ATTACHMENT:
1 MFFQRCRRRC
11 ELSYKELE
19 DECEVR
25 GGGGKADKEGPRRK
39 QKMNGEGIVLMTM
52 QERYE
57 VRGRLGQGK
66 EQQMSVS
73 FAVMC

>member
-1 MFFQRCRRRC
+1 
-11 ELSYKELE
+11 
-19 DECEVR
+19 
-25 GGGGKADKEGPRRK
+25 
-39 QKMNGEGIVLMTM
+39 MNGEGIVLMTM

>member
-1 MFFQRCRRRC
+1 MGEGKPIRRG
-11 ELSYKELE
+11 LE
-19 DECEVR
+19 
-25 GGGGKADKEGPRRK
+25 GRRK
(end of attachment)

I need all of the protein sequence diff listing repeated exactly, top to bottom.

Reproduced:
1 MFFQRCRRRC
11 ELSYKELE
19 DECEVR
25 GGGGKADKEGPRRK
39 QKMNGEGIVLMTM
52 QERYE
57 VRGRLGQGK
66 EQQMSVS
73 FAVMC

>member
-1 MFFQRCRRRC
+1 
-11 ELSYKELE
+11 
-19 DECEVR
+19 
-25 GGGGKADKEGPRRK
+25 
-39 QKMNGEGIVLMTM
+39 MNGEGIVLMTM

>member
-1 MFFQRCRRRC
+1 MGEGKPIRRG
-11 ELSYKELE
+11 LE
-19 DECEVR
+19 
-25 GGGGKADKEGPRRK
+25 GRRK